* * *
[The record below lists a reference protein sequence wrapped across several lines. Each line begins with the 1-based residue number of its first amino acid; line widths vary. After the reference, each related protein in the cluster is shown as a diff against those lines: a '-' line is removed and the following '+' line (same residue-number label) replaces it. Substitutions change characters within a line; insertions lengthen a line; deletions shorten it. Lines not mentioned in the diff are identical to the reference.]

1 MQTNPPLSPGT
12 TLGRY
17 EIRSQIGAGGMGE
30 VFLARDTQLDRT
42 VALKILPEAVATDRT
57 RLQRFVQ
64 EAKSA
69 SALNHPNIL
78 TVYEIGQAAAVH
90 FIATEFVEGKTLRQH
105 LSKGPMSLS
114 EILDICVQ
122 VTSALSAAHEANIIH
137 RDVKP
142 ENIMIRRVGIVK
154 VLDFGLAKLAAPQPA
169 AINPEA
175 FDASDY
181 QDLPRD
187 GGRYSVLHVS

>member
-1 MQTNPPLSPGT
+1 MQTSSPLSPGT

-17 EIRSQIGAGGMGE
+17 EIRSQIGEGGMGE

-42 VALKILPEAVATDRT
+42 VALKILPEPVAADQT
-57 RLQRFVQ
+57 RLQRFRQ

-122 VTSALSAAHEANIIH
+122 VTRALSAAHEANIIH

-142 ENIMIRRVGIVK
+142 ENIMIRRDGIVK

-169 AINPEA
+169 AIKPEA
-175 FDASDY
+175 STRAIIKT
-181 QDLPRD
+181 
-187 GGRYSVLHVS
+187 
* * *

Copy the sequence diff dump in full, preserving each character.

[The record below lists a reference protein sequence wrapped across several lines. Each line begins with the 1-based residue number of its first amino acid; line widths vary. After the reference, each related protein in the cluster is shown as a diff against those lines: a '-' line is removed and the following '+' line (same residue-number label) replaces it. Substitutions change characters within a line; insertions lengthen a line; deletions shorten it. Lines not mentioned in the diff are identical to the reference.]

1 MQTNPPLSPGT
12 TLGRY
17 EIRSQIGAGGMGE
30 VFLARDTQLDRT
42 VALKILPEAVATDRT
57 RLQRFVQ
64 EAKSA
69 SALNHPNIL
78 TVYEIGQAAAVH
90 FIATEFVEGKTLRQH
105 LSKGPMSLS
114 EILDICVQ
122 VTSALSAAHEANIIH
137 RDVKP
142 ENIMIRRVGIVK
154 VLDFGLAKLAAPQPA
169 AINPEA
175 FDASDY
181 QDLPRD
187 GGRYSVLHVS

>member
-1 MQTNPPLSPGT
+1 MQTSSPLSPGT

-17 EIRSQIGAGGMGE
+17 EIRSQIGEGGMGE

-42 VALKILPEAVATDRT
+42 VALKILPEPVAADQT
-57 RLQRFVQ
+57 RLQRFRQ

-122 VTSALSAAHEANIIH
+122 VTRALSAAHEANIIH

-142 ENIMIRRVGIVK
+142 ENIMIRRDGIVK

-169 AINPEA
+169 AIKPEA
-175 FDASDY
+175 STRAIIKT
-181 QDLPRD
+181 
-187 GGRYSVLHVS
+187 